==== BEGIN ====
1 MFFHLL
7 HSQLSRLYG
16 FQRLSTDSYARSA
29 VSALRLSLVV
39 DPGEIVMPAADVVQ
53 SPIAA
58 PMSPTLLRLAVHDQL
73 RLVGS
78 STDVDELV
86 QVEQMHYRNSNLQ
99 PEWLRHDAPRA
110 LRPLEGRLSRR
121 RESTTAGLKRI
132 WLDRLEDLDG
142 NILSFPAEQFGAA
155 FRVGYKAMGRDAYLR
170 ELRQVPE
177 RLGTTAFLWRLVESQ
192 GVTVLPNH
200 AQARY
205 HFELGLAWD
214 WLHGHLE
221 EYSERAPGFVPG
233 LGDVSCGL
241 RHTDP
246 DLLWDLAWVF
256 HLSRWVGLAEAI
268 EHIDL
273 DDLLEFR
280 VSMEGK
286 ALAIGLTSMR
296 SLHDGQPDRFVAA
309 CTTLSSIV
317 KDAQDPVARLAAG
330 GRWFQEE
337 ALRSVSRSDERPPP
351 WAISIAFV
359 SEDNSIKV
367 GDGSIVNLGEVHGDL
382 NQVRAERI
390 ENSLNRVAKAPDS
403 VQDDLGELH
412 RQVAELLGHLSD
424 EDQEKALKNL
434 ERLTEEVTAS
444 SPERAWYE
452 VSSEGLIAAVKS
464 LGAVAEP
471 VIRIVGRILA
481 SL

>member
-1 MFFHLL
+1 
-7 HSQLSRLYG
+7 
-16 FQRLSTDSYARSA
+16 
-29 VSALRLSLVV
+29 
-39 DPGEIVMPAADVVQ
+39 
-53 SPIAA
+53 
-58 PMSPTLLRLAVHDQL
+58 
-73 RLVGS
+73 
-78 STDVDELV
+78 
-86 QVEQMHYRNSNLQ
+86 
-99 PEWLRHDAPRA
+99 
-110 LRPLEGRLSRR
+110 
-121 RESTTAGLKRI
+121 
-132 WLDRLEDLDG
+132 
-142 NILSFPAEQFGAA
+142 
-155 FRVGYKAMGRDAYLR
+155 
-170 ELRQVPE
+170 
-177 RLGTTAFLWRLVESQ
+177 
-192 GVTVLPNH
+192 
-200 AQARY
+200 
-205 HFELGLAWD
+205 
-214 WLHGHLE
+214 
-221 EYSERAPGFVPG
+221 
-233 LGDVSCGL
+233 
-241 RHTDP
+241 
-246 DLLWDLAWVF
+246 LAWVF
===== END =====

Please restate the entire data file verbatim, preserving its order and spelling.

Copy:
1 MFFHLL
7 HSQLSRLYG
16 FQRLSTDSYARSA
29 VSALRLSLVV
39 DPGEIVMPAADVVQ
53 SPIAA
58 PMSPTLLRLAVHDQL
73 RLVGS
78 STDVDELV
86 QVEQMHYRNSNLQ
99 PEWLRHDAPRA
110 LRPLEGRLSRR
121 RESTTAGLKRI
132 WLDRLEDLDG
142 NILSFPAEQFGAA
155 FRVGYKAMGRDAYLR
170 ELRQVPE
177 RLGTTAFLWRLVESQ
192 GVTVLPNH
200 AQARY
205 HFELGLAWD
214 WLHGHLE
221 EYSERAPGFVPG
233 LGDVSCGL
241 RHTDP
246 DLLWDLAWVF
256 HLSRWVGLAEAI
268 EHIDL
273 DDLLEFR
280 VSMEGK
286 ALAIGLTSMR
296 SLHDGQPDRFVAA
309 CTTLSSIV
317 KDAQDPVARLAAG
330 GRWFQEE
337 ALRSVSRSDERPPP
351 WAISIAFV
359 SEDNSIKV
367 GDGSIVNLGEVHGDL
382 NQVRAERI
390 ENSLNRVAKAPDS
403 VQDDLGELH
412 RQVAELLGHLSD
424 EDQEKALKNL
434 ERLTEEVTAS
444 SPERAWYE
452 VSSEGLIAAVKS
464 LGAVAEP
471 VIRIVGRILA
481 SL

>member
-1 MFFHLL
+1 
-7 HSQLSRLYG
+7 
-16 FQRLSTDSYARSA
+16 
-29 VSALRLSLVV
+29 
-39 DPGEIVMPAADVVQ
+39 
-53 SPIAA
+53 
-58 PMSPTLLRLAVHDQL
+58 
-73 RLVGS
+73 
-78 STDVDELV
+78 
-86 QVEQMHYRNSNLQ
+86 
-99 PEWLRHDAPRA
+99 
-110 LRPLEGRLSRR
+110 
-121 RESTTAGLKRI
+121 
-132 WLDRLEDLDG
+132 
-142 NILSFPAEQFGAA
+142 
-155 FRVGYKAMGRDAYLR
+155 
-170 ELRQVPE
+170 
-177 RLGTTAFLWRLVESQ
+177 
-192 GVTVLPNH
+192 
-200 AQARY
+200 
-205 HFELGLAWD
+205 
-214 WLHGHLE
+214 
-221 EYSERAPGFVPG
+221 
-233 LGDVSCGL
+233 
-241 RHTDP
+241 
-246 DLLWDLAWVF
+246 LAWVF